LEXINGTON, Va. — Fans often develop powerful feelings towards their favorite athletes, particularly when those athletes exhibit qualities we wish to emulate. But to emotionally invest in an athlete is to open oneself to heartbreak if that athlete crashes down to earth. For example, while the passage of time has allowed us to become detached baseball observers and somewhat rationally debate the Hall of Fame candidacies of McGwire, Bonds, Clemens, and so forth, for those of us who idolized these players in their steroid-fueled primes it is hard to forget how crushed we felt when we learned they had cheated. Even more disheartening is the disgraced athlete who inspired us. Lance Armstrong gave hope to millions afflicted with cancer, but rather than standing as a symbol of triumphant victory over a terrible illness, today Armstrong is shorthand for modern-day, Greek-tragedy-level hubris.
In light of these scandals, it is reasonable (though unfortunate) that many of us have built an emotional firewall between ourselves and narratives about athletes overcoming adversity. We have been burned one too many times. When one encounters a truly inspiring athlete, then, the challenge to one’s carefully-developed emotional cynicism can be uncomfortable–at least at first.
This is the story of Washington and Lee captain Jim Etling. By the numbers, the 6-foot-7 junior is a pedestrian backup forward: 5.6 points and 2.6 rebounds in 14.7 minutes per game off the bench. His ODAC-leading 94.3% clip on free-throw attempts raises an eyebrow, particularly for a relative big man, but other than that Etling’s statistical output is unremarkable. The fact that he gets on the court at all should be remarkable, though, because Etling, who was not recruited out of high school and proved himself enough on the practice squad to make the team as a freshman, has epilepsy.
Now, we don’t want to oversell this. Etling himself played it down in his postgame interview, focusing more on his approach to balancing athletics with the rigorous academics at Washington and Lee than on the extra effort he has to take to manage his health. And at least some research has indicated that, rather than causing epileptic seizures as once assumed, contact sports may actually decrease seizure frequency for those at risk. However, the importance of Jim Etling to his team shines through in the words of Generals head coach Adam Hutchinson.
When ODACcess interviewed Hutchinson after the game, we began with the standard questions asked of a coach following a close loss. His replies were equally standard; for instance, he talked about how his team’s desire to win caused a few mistakes down the stretch, and how he was proud of them for really caring whether they win or lose. His answers were calm, professional, and measured. When we asked the coach what Etling means to the team, however, his dispassionate demeanor changed.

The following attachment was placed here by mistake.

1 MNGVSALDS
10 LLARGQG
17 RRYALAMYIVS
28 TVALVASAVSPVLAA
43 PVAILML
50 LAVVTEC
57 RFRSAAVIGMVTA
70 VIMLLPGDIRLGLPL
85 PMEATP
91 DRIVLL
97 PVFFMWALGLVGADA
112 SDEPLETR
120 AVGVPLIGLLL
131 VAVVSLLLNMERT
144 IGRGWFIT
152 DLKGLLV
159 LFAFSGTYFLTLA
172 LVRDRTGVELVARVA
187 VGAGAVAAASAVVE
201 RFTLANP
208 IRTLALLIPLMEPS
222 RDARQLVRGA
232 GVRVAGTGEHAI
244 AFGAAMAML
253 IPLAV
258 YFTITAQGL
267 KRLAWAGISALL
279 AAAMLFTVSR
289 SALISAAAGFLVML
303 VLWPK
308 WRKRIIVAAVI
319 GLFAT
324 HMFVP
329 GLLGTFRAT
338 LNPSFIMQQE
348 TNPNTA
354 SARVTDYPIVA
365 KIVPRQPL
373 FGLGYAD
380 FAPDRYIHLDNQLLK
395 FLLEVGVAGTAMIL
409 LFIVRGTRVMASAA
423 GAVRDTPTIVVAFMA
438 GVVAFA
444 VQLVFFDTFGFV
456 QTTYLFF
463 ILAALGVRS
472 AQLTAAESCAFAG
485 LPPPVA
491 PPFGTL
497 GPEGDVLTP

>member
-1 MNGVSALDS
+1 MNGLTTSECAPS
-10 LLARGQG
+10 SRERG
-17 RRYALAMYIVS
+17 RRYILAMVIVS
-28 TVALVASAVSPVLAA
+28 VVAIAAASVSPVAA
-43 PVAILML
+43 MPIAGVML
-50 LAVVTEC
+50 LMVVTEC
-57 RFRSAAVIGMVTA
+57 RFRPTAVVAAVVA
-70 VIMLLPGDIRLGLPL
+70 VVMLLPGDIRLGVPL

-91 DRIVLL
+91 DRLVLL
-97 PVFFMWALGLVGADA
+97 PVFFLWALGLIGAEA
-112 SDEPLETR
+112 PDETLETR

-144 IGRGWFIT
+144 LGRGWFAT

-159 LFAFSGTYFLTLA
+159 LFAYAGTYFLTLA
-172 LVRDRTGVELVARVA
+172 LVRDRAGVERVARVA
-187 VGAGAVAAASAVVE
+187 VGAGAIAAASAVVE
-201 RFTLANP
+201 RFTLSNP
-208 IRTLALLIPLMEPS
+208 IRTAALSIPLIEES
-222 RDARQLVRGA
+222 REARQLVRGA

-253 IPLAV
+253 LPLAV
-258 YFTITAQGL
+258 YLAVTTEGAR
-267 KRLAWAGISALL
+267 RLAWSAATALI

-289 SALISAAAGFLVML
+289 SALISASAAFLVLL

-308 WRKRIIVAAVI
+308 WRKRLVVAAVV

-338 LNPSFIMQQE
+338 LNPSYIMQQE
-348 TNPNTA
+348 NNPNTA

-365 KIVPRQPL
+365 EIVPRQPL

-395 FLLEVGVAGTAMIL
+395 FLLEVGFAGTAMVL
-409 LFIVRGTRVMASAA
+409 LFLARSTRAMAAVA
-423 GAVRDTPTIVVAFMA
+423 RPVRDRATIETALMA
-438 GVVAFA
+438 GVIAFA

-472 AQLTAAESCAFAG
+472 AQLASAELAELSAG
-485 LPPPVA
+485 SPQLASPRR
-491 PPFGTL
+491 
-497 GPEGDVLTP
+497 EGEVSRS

Hutchinson paused for several seconds to find the right words. “Jim’s one of those teammates that affects your heart when you watch him compete,” he began, in a slow but subtly passionate tone evidencing the truth, the real emotion, behind his words.
“He inspires me with his commitment to his teammates, with his work ethic, with his mental toughness. And you know, there’s a lot of guys who, when things are going right for them, or even right for the team, they’re–yeah, you want them with you. Jim’s a guy you want with you when stuff’s going wrong.”
As he continued Hutchinson’s body language became more expressive and his voice quickened, exuding a fervent earnestness. “He really believes in playing the game the right way. He is committed to doing it, and he does it. He does it without waver. First practice of the year, last practice of the year. Last minute of a game, first minute of a game. Jim Etling’s the same guy. He’s going to box out, he’s going to rebound, he’s going to communicate, take charges, et cetera.”
“Honestly, I think everybody on our team is probably well-served modeling themselves after Jim.” He smiled, pausing for effect. “And that includes our coaching staff.”
The coach made no mention of Etling’s condition. And for good reason: when a player–when a person–works so hard and contributes so many intangibles absent from the score sheet, while simultaneously being so unselfish, none of the background stuff should matter.
With under 15 seconds to play and the Generals trailing by six, Patrick O’Connor drove into the lane, drawing Lynchburg defenders into the paint before kicking it out to an open Etling beyond the arc. Etling–4-for-23 on three-point attempts entering the contest–swished his second trey of the afternoon on his second try. The Hornets were already in the double bonus, and so barring a quick steal or consecutive missed free-throws his shot wouldn’t end up affecting who won (and it didn’t). But you would never have known that from his teammates’ reactions. The bench rose in unison and the players on the court enthusiastically slapped high fives with Etling as he was subbed out. In a way, this result is more befitting of our story than a Hollywood ending where the challenged underdog comes out on top, because from what we can gather, for Etling the goal is process–methodical, intense, yeoman-like process–not just outcome.
Jim Etling will never be a professional basketball player, but he will be an example for those who value dedication over making excuses, even when the excuse would be perfectly understandable. In short, he is a role model, stats and cynicism be damned.
- Final: Lynchburg Hornets 71 (11-4, 4-2 ODAC), Washington & Lee Generals 66 (5-10, 2-4)
- Player of the Game: Drew Kimberly (W&L) (18 points, 8 rebounds, 2 blocks)
- Relive the game from our seats: check out our @ODACcess livetweets on Storify and our photos on Flikr
- Mileage Tracker: 1363 miles
- Next Stop: Washington and Lee at Roanoke, January 25